Cornered by BJP, Shiv Sena may go soft on new open spaces policy
Shiv Sena does not have the numbers to pass it, fears BJP may gain sympathy ahead of polls
Cornered by not just the Opposition parties, but even its ally Bharatiya Janata Party (BJP) over the controversial open spaces policy, the ruling Shiv Sena is now reconsidering its stand on the issue.
The Brihanmumbai Municipal Corporation’s (BMC) new open spaces policy is facing intense criticism, with citizen groups and experts claiming the loopholes would lead to private entities grabbing the scarce open spaces in the city. Experts have also questioned the need for the BMC to hand over open spaces to private entities for maintenance, when it has an annual budget of Rs30,000 crore and is the country’s richest civic body.
In the current scenario, the Sena will not be able to push the policy through in the general body of elected representatives, as it does not have the numbers. It has 75 members in the house of 227. Although the ruling partners Sena and BJP cleared the policy in the civic improvements committee together, the BJP last week changed its stand and chose to support the citizen groups. City BJP president Ashish Shelar said his party was in favour of referring the policy back to the improvements committee for a thorough debate. The opposition parties — Congress, NCP, MNS and Samajwadi Party — are already against the policy. Fearing it might lose, the Sena did not bring the policy before the general body meeting last Wednesday.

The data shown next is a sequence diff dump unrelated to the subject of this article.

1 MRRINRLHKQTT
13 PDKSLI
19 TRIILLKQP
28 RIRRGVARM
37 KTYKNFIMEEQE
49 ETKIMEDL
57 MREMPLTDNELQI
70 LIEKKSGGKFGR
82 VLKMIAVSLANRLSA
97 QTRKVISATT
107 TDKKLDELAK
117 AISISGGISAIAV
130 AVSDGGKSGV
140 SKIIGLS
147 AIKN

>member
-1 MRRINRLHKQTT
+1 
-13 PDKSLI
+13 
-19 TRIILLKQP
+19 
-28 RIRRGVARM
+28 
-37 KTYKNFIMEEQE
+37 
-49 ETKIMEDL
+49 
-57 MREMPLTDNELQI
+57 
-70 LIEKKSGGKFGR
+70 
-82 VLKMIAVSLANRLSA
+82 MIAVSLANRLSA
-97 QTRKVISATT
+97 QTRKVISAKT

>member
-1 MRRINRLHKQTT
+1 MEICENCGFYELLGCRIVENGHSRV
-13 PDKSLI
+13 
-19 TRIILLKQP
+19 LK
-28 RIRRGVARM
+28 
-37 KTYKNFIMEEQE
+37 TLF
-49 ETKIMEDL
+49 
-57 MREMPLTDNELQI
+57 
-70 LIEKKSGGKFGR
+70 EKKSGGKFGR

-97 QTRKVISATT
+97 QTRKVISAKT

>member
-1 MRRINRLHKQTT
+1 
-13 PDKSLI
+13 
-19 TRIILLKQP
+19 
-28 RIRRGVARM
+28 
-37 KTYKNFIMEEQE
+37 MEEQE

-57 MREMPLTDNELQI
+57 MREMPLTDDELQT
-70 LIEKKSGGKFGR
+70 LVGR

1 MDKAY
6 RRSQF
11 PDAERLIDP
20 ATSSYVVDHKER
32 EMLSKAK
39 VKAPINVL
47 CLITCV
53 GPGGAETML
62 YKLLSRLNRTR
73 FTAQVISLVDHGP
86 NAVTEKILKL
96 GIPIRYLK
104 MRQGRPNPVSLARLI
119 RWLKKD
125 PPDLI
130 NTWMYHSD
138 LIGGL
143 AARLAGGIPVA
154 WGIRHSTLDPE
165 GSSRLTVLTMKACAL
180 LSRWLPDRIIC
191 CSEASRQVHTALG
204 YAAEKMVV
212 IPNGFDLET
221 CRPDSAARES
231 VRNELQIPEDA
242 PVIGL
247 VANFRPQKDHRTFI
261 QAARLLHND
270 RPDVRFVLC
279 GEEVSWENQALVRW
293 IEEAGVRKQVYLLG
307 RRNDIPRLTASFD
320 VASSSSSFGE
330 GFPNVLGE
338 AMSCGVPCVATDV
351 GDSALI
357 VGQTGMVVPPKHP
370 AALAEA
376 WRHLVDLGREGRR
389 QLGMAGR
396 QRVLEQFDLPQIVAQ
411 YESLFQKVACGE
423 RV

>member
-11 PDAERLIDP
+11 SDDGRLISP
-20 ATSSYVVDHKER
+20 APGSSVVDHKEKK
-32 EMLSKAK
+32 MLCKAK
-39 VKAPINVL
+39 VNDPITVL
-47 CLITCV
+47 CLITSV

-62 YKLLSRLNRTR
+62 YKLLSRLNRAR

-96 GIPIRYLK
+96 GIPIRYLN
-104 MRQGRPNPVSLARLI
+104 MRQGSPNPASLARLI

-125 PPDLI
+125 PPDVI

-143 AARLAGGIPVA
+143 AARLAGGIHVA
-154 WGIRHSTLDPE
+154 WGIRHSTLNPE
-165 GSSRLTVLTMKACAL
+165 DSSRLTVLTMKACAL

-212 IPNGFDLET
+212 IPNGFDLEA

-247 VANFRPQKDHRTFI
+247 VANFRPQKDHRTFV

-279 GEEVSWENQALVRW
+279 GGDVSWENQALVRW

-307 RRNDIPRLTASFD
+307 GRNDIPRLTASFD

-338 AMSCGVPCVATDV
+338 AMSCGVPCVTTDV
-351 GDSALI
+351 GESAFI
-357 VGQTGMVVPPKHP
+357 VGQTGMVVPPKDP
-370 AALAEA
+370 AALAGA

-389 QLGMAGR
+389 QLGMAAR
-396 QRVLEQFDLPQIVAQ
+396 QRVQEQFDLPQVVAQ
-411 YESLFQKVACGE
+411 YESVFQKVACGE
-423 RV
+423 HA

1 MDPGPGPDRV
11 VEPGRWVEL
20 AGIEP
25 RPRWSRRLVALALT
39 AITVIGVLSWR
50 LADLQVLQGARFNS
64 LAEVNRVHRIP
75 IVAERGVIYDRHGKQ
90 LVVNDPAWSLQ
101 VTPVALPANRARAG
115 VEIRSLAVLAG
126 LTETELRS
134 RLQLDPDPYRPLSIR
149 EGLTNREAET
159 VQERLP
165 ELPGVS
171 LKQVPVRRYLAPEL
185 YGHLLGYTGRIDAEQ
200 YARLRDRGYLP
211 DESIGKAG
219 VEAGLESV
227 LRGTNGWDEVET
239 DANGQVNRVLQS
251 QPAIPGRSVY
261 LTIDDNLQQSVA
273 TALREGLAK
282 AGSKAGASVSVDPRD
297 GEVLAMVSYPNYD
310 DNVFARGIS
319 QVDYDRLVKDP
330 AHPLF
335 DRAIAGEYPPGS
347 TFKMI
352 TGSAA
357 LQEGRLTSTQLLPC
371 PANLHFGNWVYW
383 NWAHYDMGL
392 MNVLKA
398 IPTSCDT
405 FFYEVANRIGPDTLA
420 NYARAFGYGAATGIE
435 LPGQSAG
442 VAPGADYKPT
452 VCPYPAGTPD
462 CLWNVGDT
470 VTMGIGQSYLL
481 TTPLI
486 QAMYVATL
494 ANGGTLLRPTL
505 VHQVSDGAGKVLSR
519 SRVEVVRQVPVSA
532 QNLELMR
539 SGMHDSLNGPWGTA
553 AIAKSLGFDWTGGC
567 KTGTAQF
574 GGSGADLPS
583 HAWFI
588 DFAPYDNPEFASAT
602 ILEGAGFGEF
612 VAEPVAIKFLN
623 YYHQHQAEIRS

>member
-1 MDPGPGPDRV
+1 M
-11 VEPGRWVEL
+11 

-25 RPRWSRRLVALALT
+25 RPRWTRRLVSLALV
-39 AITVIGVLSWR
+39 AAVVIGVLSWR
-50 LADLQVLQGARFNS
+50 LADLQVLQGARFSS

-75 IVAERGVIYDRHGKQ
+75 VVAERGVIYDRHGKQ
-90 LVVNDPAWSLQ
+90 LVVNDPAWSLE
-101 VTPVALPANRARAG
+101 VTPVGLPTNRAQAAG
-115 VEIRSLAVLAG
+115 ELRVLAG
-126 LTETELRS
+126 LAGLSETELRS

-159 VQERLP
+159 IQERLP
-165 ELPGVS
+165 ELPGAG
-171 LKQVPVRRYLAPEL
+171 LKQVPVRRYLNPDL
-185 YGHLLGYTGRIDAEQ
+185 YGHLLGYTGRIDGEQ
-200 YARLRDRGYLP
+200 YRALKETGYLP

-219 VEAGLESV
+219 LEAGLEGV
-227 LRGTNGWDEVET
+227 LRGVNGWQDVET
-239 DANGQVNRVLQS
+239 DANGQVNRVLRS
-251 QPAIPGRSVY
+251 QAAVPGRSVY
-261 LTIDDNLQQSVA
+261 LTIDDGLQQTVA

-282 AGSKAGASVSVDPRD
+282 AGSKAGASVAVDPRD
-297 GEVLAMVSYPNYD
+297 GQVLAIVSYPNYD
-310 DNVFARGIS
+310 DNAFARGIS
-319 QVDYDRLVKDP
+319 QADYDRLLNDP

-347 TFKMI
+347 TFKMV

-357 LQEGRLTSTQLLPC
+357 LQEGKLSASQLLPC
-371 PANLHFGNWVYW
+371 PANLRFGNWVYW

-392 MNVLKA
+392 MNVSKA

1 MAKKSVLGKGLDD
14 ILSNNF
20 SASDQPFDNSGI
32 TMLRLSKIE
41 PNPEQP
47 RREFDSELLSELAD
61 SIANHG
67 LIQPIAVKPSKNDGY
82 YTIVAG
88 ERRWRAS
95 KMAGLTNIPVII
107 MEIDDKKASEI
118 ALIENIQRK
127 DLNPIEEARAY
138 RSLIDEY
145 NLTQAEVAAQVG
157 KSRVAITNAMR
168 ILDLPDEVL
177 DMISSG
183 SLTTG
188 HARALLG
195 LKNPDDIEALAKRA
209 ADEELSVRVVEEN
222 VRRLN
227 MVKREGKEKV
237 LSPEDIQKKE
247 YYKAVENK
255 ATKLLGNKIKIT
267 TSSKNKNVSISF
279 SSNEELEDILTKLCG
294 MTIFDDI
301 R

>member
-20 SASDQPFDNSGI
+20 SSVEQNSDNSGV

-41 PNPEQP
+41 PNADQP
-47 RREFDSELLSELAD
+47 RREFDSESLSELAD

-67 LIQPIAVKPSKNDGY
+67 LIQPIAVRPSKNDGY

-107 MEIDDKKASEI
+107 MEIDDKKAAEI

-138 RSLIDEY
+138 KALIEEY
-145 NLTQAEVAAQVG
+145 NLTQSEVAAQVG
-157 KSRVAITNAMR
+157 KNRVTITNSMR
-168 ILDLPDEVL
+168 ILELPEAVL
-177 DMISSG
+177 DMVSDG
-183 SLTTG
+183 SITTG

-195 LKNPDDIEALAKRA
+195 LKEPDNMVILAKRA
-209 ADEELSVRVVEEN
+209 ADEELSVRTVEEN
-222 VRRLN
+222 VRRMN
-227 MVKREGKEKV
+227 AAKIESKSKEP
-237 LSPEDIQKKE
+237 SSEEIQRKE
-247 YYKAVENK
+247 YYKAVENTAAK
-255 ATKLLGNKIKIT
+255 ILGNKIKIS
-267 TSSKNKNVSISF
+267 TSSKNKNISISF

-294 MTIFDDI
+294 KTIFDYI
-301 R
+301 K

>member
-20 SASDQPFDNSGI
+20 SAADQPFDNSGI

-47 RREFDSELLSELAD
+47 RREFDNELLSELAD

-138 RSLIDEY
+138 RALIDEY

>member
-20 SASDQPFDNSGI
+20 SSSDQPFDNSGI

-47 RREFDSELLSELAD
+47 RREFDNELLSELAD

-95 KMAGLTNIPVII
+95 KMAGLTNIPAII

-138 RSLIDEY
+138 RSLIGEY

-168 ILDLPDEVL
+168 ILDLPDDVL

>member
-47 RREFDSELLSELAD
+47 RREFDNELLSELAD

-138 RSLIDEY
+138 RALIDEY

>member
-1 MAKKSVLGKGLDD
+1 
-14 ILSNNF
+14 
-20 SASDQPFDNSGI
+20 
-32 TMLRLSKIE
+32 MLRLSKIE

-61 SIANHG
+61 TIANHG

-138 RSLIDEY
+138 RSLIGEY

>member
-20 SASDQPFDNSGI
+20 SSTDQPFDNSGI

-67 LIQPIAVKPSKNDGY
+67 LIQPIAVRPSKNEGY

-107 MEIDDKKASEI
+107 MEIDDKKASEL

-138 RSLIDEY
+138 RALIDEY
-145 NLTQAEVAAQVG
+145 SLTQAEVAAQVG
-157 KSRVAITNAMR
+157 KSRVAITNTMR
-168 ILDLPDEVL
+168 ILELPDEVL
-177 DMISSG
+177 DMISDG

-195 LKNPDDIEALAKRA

“We do not have too many options now. If we insist on voting in the general body, those opposing the policy will vote against it and reject the proposal,” said a Sena corporator.
It would also help the BJP score over the Sena and gain sympathy and support from citizens and citizen groups ahead of the 2017 civic elections. “Taking these aspects into account, the Sena leadership in the BMC is mulling softening its stand,” said the corporator.
Mayor Snehal Ambekar and leader of the house Trushna Vishwasrao were unavailable for comment.
After a gap of eight years, the civic body last month came up with a new open spaces policy or recreational ground (RG)/playground (PG) policy. The policy scraps the caretaker model under which NGOs and private entities could adopt open spaces, but continue with the adoption model that restricts construction at the spot. Citizens groups are against the policy as certain provisions could mean a backdoor entry for the caretaker model.